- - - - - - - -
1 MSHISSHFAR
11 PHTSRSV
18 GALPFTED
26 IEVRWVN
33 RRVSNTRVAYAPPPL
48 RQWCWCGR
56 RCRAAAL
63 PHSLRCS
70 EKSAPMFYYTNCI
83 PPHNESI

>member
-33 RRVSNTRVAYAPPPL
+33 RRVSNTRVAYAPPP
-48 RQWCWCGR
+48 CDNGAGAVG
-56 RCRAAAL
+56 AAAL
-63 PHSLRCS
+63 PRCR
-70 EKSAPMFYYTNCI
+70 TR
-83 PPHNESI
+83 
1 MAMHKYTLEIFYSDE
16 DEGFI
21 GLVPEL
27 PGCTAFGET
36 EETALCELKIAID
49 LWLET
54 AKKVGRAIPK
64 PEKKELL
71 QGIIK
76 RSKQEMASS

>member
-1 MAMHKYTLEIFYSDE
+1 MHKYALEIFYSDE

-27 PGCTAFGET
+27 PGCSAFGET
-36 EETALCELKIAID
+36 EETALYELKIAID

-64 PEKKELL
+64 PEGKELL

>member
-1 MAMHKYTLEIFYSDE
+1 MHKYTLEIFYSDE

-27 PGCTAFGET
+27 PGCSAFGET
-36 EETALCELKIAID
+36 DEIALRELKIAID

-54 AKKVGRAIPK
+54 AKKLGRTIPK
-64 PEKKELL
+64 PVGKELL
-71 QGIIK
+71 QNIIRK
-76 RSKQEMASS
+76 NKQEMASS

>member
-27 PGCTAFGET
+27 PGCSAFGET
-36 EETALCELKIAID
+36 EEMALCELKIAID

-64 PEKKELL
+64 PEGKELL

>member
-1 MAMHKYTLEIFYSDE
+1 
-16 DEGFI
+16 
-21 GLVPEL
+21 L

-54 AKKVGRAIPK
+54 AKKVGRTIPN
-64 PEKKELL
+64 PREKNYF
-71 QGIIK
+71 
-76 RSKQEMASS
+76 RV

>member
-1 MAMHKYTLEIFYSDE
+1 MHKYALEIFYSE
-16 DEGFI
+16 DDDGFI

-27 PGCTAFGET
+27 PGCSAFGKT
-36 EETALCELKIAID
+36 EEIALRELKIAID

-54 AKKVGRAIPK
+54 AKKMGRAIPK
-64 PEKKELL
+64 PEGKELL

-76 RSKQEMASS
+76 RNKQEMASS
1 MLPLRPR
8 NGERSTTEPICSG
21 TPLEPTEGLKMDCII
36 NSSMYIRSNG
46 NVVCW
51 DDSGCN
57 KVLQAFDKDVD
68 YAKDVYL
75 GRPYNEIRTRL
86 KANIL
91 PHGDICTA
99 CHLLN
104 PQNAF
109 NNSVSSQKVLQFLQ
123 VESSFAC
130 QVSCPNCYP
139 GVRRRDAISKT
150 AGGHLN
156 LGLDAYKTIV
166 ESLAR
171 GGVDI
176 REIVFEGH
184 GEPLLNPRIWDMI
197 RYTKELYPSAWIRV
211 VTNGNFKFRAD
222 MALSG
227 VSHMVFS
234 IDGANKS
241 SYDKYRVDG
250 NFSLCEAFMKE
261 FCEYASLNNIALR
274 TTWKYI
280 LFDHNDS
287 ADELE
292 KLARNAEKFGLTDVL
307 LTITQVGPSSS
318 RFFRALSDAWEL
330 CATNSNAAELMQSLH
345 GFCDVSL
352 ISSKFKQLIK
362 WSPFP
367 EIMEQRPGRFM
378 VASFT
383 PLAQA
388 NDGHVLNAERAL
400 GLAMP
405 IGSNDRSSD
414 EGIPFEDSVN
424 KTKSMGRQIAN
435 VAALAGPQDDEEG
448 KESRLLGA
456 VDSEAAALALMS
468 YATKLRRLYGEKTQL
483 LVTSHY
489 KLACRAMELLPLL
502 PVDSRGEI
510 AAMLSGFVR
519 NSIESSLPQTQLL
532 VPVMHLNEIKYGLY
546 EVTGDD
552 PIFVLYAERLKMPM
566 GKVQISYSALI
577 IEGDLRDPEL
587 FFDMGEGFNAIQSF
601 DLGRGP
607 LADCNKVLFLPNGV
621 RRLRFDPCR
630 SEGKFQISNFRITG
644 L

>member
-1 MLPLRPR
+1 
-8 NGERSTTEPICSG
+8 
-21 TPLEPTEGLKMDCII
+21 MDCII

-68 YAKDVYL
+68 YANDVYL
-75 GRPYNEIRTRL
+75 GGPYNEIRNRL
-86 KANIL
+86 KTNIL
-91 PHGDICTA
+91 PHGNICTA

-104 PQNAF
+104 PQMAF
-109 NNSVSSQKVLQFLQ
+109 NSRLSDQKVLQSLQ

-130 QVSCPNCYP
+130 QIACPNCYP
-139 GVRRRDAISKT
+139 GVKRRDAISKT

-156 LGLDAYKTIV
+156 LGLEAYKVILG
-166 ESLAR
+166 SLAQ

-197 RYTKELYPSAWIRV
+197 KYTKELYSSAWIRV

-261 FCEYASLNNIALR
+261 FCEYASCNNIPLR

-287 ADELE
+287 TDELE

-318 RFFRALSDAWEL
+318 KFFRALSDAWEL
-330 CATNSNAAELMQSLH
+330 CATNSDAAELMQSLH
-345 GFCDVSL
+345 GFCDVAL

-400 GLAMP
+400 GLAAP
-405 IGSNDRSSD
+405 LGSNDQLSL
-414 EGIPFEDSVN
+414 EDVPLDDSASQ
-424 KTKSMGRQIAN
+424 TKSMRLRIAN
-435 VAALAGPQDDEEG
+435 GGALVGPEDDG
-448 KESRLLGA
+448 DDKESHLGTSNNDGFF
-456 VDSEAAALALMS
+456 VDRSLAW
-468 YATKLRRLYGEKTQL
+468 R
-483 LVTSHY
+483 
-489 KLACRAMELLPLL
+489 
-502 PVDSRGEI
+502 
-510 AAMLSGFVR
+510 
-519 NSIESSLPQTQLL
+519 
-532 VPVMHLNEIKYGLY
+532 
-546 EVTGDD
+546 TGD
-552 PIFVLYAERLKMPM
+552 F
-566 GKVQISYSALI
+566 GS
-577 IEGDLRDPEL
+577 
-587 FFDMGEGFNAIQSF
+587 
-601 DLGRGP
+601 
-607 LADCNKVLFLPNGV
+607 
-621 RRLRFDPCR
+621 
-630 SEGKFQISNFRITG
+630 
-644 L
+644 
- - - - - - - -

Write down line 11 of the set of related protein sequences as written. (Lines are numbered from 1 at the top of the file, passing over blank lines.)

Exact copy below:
>member